Online video gaming is a huge part of internet culture. It is a big business, with entire ecosystems built around publishing and merchandising. 

Shares of its major publishers are under intense pressure this fall, but they should come roaring back when risk sentiment improves. 

Last week, the industry put on a tuxedo and celebrated its bright future with an awards show, complete with long speeches, glitzy choreography and spectacle. It was an epic event.

The event showed that in a world shrunk by trade wars and politicos, video gaming is uniquely and unapologetically global.

Game culture is so big in China that young children are developing myopia. Bloomberg reported in September that China's Ministry of Education set guidelines to help parent stop kids from hopping on their smartphones to play games. According to state officials, children should spend 30-40 minutes using electronic products geared toward learning, followed by a 10-minute break for gaming.

The bigger picture is that China has become the biggest consumer of video game culture. It makes sense. In August, the China Internet Network Information Center boasted the country was home to 802 million internet users.

NetEase (NTES) , a leading online community, and Tencent (TCEHY) , the parent company of Epic Games, Riot Games, Supercell and Tencent Games, have built thriving franchises serving a fervent market.

Activision Blizzard (ATVI) , in which Tencent holds a 5% stake, looked east when it sought partners for its Overwatch League, a professional sports league built around the game Overwatch, an online first person shooter game. NetEase became a founding member and fielded the Dragons team in 2017. 

The Overwatch League is built in the mold of a traditional professional sports franchises. It has city-based teams, rich and famous owners, a regular season and playoff schedule, and highly paid athletes grouped into 6-member units.

The widespread appeal, and ramping prospects of video gaming as a spectator sport has attracted a lot of savvy investors. The San Francisco Shock is owned by NRG Sports. Its investors include Shaquille O'Neal and the owners of the NBA Sacramento Kings. The Kraft Group, of the New England Patriots fame, is running the Boston franchise. And the Los Angles Gladiators is owned by Kroenke Sports, the company behind the L.A. Rams, the Denver Nuggets and Arsenal Football Club.

NetEase spared no expense marketing the Dragons. The eSports team has a flashy logo, professional merchandise and a young energetic team. Unfortunately, the Dragons finished 0 for 40 in the 2017 maiden season. But who's counting?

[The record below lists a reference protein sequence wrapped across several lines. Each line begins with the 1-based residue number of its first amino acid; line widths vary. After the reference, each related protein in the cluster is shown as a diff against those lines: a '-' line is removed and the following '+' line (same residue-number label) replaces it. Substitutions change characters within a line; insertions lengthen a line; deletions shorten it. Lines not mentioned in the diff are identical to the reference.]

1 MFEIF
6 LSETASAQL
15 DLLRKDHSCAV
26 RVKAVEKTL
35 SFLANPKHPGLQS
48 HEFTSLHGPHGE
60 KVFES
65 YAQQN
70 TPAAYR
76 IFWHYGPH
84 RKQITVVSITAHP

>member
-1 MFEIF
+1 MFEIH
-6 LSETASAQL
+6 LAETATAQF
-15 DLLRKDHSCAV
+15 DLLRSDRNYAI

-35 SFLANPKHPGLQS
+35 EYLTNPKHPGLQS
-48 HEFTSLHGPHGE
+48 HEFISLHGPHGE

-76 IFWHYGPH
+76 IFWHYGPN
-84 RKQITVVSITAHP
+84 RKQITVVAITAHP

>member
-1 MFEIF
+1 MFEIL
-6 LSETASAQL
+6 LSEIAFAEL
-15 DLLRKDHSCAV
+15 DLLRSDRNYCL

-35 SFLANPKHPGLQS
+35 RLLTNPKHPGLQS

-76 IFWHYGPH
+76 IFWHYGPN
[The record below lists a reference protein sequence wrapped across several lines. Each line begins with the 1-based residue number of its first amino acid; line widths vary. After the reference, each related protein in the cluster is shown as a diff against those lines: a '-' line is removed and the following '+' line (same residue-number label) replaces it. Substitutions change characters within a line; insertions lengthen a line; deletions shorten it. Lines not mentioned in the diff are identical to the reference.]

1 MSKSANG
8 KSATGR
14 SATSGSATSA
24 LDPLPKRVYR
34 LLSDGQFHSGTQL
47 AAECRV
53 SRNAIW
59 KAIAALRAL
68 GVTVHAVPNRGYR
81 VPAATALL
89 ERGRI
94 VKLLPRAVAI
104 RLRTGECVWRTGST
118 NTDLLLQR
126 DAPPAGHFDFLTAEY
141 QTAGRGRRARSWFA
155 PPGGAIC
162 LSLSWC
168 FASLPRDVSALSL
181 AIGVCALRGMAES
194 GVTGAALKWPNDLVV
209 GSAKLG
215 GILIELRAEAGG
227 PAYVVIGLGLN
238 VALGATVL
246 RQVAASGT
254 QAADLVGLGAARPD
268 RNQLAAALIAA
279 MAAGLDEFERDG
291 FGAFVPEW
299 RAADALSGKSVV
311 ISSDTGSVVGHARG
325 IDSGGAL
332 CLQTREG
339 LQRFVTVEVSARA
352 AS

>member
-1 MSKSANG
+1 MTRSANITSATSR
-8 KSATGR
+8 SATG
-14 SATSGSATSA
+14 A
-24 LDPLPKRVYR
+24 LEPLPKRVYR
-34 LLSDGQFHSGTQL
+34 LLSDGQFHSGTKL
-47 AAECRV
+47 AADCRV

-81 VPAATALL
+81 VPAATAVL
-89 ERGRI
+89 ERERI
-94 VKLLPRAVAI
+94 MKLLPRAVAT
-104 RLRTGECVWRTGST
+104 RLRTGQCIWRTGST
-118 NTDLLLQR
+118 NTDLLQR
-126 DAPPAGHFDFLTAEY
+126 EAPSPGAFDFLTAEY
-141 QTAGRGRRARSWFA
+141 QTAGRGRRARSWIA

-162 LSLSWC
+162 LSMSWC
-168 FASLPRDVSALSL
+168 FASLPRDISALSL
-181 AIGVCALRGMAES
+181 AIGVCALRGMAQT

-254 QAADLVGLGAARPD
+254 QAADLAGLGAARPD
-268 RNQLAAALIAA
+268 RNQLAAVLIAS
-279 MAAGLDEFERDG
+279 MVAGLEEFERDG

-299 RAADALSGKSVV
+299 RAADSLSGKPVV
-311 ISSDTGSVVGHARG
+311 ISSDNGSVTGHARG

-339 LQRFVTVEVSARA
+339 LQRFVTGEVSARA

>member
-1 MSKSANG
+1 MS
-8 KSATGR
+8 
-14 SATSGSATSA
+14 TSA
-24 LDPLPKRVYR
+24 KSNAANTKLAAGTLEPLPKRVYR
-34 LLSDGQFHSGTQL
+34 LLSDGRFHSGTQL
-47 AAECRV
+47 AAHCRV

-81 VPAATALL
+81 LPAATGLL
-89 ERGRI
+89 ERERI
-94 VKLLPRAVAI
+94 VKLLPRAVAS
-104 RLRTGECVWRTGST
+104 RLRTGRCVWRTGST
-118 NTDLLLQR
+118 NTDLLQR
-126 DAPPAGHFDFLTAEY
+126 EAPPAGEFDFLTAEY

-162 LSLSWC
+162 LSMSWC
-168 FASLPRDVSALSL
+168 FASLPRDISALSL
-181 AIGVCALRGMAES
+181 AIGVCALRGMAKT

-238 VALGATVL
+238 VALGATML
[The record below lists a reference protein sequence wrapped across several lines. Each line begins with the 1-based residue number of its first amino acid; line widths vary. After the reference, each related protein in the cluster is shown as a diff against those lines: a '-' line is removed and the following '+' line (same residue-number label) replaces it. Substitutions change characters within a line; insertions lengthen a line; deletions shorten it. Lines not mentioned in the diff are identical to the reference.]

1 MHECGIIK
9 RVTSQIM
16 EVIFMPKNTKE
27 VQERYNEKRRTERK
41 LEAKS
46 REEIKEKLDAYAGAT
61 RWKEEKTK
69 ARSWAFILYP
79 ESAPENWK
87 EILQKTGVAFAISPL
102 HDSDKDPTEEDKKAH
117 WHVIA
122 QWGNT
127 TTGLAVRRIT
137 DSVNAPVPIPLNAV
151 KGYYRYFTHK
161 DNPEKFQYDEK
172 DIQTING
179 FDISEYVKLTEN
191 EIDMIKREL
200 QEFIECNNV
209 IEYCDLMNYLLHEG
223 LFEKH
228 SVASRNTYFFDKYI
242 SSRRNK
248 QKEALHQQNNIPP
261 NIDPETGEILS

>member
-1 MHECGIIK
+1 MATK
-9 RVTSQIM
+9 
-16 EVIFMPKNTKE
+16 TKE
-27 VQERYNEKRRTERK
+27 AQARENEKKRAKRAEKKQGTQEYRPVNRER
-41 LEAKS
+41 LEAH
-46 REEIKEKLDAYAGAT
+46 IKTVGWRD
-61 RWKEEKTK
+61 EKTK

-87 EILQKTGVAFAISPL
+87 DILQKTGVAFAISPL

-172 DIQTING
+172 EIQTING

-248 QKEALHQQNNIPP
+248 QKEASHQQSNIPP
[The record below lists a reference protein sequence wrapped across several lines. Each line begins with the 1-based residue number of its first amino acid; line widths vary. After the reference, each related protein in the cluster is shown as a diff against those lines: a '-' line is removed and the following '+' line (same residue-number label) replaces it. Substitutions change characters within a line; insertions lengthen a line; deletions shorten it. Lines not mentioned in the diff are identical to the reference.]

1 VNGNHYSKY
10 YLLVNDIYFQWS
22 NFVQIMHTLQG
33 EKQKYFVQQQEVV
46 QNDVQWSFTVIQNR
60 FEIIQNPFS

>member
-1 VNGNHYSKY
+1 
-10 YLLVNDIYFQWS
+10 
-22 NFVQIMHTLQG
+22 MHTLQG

The early investors see big money in video gaming. They are not alone.

In 2015, Amazon  (AMZN)  got into a bidding war with Alphabet's (GOOGL) YouTube for the rights to Twitch, a wildly popular online streaming site. The online retail giant eventually paid $970 million for a website where people congregate to watch others play video games. By January 2018, Twitch had more viewers than CNN.

Felix Arvid Kjellberg, a.k.a. PewDiePie, is a 28-year-old Swede. He owns the most popular channel on YouTube. Kjellberg's gig is color commentating as he streams video gameplay to his 75 million subscribers. The channel has 18.2 billion views. In 2017, PewDiePie earned $12 million playing video games on YouTube.

Ryan Wyatt, global head of gaming and VR, a YouTube Gaming notes that 50 billion hours of gaming videos were viewed on the network during the past year. Venture Beat reports that every day, 200 million people view game content. These are people tuning in to watch other people play video games. And Wyatt says that 2018 has been the biggest year ever for YouTube Gaming.

Online games were big winners at the Game Awards. Red Dead Redemption 2, a Western-themed action adventure game from Take Two Interactive (TTWO)  has become a global phenomenon. It won more trophies than any other title, including best narrative, performance by an actor and best musical score.

The stock is down from $140 in October 2018. The market capitalization has shrunk back to $12 billion. This is a fair price for a company with a large catalog of video game titles, and that trades at only 20x forward earnings.

Consider buying Take Two shares into weakness.

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The author does not own any of the stocks mentioned in thhis article.

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